Do not conform any longer to the pattern of this world, but be transformed by the renewing of your mind.
Then you will be able to test and approve what God's will is - his good, pleasing and perfect will. (Romans 12:2)

If the only parts of our lives that are "Christian" are those that are seen by other Christians, what impact can we have?

Jesus Is Lord

Here are some encouraging thoughts I read this morning that I wanted to share with you. They were written by a long-time preacher, brother Kenneth Meade...

How fortunate we are to live this side of the cross and have the full benefit of Jesus’ death, burial, and resurrection! He set an example of high standards for us. He dwells within us and provides everything we need to live godly lives.

Socrates taught for 40 years, Plato for 50, Aristotle for 40, and Jesus for only three. Yet the influence of Christ’s three-year ministry infinitely transcends the impact left by the combined 130 years of teaching from these men who were among the greatest philosophers of all antiquity. Jesus painted no pictures; yet some of the finest paintings of Raphael, Michelangelo, and Leonardo da Vinci received their inspiration from Him. Jesus wrote no poetry; but Dante, Milton, and scores of the world’s greatest poets were inspired by Him. Jesus composed no music; still Haydn, Handel, Beethoven, Bach, and Mendelssohn reached their highest perfection of melody in the hymns, symphonies, and oratorios they composed in His praise. Every sphere of human greatness has been enriched by this humble carpenter of Nazareth.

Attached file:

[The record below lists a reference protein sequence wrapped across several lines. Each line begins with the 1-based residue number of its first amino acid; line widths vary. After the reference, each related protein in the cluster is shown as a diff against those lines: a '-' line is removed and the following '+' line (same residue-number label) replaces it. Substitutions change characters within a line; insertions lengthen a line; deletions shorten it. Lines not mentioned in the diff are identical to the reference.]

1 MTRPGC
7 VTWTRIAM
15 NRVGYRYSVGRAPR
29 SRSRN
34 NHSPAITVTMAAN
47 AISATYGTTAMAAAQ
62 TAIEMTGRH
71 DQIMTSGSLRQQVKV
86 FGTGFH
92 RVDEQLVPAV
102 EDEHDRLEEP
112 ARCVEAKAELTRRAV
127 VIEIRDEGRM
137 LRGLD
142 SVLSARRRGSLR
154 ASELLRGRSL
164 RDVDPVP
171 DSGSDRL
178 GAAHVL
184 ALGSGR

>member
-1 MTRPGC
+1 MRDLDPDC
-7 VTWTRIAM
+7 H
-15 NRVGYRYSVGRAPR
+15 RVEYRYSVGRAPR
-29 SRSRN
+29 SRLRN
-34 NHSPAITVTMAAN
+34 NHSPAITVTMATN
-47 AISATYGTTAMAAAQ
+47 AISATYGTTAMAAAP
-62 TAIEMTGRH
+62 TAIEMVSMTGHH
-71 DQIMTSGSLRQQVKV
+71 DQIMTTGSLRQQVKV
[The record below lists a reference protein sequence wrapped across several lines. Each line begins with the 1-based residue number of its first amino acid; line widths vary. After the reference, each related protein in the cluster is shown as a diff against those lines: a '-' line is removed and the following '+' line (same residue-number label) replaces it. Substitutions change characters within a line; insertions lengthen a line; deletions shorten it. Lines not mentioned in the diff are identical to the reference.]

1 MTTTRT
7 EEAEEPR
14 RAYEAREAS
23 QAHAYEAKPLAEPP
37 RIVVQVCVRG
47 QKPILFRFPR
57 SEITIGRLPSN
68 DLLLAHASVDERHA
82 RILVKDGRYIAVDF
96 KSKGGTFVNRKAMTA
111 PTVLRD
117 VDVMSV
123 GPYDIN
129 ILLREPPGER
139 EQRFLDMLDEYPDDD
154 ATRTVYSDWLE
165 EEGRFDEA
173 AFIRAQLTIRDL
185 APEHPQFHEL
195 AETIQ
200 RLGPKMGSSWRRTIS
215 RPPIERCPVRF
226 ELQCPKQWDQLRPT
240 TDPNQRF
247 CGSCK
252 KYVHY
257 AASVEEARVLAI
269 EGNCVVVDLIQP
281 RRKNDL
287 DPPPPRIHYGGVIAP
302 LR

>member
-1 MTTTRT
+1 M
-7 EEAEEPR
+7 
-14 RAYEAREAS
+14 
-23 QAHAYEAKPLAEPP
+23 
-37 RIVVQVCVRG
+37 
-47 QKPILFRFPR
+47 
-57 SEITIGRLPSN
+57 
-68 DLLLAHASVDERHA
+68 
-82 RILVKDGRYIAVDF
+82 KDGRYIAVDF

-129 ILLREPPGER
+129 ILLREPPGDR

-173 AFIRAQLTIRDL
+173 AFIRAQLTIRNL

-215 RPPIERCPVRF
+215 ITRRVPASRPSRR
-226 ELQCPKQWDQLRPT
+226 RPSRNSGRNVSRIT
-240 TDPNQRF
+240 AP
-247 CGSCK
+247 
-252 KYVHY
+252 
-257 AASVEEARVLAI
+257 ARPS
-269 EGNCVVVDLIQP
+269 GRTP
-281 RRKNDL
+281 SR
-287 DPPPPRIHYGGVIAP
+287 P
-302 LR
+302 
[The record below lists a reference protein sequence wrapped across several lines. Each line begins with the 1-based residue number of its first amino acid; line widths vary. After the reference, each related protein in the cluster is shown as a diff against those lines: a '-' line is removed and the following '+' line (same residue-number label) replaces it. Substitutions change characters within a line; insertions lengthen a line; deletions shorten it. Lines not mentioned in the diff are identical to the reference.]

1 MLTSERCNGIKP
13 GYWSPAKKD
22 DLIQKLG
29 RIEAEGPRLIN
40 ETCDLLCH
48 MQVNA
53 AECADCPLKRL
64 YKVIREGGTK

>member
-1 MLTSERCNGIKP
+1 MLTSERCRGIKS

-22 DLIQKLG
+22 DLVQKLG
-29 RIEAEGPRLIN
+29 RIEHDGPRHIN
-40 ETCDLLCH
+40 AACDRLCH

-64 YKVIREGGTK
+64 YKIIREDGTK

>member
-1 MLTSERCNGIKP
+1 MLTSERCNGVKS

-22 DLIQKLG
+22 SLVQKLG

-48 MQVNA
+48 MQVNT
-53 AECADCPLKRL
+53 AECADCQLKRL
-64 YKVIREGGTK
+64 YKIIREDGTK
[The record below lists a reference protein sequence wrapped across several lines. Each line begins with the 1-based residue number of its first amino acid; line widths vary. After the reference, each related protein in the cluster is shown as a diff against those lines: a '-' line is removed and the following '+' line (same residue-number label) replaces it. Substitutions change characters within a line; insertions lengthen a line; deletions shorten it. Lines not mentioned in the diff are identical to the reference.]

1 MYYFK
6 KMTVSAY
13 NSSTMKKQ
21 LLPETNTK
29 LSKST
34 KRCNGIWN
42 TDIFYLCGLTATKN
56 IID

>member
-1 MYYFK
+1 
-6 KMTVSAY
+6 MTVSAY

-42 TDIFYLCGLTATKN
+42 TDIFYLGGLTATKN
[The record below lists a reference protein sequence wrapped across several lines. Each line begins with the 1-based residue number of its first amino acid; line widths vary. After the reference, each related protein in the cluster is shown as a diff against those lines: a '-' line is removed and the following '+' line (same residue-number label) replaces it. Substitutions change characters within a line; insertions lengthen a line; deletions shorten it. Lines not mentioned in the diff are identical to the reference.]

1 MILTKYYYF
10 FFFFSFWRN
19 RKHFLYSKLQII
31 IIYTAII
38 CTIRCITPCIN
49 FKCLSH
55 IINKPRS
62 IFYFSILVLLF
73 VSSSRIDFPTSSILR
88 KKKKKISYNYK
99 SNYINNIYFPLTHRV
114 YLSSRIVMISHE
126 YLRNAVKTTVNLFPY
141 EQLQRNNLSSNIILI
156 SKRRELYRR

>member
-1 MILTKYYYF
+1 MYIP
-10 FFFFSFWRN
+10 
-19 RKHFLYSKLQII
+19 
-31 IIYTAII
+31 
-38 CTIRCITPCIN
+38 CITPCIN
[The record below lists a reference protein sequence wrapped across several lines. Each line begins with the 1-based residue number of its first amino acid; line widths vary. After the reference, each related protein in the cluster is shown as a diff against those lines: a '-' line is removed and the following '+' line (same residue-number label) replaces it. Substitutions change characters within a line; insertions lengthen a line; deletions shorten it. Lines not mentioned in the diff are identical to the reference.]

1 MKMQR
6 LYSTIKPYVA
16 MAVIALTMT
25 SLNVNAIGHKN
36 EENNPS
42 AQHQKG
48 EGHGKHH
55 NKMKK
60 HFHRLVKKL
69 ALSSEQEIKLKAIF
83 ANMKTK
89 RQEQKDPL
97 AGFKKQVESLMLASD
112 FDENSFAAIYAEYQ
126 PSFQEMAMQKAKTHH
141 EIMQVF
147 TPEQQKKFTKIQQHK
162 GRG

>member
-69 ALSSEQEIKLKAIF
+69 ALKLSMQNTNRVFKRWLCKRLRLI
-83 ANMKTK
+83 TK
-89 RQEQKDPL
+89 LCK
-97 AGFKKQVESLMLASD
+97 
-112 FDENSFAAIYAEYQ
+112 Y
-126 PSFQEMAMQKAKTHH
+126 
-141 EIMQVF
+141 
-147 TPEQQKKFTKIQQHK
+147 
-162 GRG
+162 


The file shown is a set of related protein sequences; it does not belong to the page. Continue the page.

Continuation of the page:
Only Jesus Christ can break the enslaving chains of sin and Satan. Many people admire Christ and his teachings. Regrettably, few bow before His majesty and own Him as Lord and Redeemer.